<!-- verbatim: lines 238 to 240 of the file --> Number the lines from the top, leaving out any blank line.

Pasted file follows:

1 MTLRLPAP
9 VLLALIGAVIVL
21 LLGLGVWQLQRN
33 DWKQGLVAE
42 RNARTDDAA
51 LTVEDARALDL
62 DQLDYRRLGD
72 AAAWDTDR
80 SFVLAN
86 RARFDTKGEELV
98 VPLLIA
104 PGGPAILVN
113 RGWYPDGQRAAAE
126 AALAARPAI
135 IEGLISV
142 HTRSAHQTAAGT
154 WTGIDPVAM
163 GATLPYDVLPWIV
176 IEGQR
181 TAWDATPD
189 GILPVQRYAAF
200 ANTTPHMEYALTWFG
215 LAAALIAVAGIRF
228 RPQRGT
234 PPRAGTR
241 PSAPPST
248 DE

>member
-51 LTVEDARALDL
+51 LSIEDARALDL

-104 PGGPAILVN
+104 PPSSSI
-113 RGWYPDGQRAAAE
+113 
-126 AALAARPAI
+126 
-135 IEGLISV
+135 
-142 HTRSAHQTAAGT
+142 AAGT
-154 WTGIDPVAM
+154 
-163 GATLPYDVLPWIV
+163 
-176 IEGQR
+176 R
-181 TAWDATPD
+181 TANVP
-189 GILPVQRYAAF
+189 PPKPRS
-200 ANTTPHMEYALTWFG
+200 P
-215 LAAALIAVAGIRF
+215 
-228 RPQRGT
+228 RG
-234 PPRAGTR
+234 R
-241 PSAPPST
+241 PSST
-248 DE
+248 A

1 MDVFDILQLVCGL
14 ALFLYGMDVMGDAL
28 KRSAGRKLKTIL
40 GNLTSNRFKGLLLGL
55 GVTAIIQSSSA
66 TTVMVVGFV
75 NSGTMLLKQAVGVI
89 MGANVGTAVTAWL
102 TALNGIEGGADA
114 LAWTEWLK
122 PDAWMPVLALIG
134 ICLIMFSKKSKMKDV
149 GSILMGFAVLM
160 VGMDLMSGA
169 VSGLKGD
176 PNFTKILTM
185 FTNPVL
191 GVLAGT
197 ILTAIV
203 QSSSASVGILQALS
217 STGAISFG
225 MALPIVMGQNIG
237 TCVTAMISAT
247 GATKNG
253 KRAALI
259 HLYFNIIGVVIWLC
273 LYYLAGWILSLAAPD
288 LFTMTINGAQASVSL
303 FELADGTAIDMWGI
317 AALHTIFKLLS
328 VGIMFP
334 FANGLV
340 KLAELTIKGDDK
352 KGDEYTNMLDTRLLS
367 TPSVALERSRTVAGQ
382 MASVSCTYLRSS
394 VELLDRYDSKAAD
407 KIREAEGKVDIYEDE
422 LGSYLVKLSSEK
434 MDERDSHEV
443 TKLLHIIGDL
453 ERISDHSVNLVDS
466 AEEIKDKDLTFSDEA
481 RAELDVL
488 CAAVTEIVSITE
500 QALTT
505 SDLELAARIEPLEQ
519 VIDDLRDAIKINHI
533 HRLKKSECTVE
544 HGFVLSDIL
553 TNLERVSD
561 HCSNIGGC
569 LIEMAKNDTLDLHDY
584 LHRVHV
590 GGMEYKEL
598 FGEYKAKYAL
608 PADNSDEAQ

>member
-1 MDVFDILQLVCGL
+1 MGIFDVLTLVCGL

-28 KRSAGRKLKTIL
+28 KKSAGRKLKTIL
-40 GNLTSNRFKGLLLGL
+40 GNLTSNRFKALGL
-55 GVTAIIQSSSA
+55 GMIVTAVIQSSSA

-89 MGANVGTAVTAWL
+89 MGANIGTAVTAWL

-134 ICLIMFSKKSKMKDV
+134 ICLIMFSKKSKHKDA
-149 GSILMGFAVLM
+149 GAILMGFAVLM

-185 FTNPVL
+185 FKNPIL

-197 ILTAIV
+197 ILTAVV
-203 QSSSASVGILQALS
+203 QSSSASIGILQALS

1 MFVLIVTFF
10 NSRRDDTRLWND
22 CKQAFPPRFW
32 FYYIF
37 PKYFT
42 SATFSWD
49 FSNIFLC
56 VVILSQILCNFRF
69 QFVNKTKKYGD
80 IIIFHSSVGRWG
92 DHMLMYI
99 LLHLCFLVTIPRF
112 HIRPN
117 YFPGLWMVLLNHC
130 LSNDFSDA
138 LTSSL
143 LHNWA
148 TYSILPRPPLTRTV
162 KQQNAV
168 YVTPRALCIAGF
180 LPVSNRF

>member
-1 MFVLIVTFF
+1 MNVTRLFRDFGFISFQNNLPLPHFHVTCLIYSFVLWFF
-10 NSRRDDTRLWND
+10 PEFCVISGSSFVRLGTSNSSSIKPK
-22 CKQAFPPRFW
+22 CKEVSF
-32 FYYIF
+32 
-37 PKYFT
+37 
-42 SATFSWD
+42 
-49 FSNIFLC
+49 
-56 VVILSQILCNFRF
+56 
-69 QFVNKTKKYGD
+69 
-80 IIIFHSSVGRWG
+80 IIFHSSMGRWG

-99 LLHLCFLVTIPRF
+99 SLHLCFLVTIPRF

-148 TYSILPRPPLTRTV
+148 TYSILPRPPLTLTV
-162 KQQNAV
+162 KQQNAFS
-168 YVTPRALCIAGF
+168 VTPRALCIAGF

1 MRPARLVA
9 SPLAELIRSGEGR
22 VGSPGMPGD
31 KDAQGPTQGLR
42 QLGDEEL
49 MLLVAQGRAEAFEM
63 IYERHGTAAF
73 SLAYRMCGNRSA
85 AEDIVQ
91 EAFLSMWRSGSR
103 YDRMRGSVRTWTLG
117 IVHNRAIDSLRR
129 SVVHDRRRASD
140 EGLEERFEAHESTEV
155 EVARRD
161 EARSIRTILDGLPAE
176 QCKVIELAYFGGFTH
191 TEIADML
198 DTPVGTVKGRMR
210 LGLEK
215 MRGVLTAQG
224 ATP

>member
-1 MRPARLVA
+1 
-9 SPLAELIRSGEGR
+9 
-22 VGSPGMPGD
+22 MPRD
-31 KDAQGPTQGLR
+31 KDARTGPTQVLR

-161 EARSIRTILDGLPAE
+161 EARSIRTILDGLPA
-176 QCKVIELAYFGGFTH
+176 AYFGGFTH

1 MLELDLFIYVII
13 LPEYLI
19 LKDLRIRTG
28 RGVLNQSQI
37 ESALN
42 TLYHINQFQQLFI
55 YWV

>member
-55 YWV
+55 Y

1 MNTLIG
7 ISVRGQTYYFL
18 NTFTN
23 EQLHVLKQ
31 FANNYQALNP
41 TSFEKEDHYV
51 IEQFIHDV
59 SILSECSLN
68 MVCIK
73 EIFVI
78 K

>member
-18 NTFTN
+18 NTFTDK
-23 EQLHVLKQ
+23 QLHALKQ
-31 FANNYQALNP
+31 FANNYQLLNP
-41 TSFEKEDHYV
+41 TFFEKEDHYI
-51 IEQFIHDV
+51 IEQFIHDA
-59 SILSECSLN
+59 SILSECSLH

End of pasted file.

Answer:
18 NTFTN
23 EQLHVLKQ
31 FANNYQALNP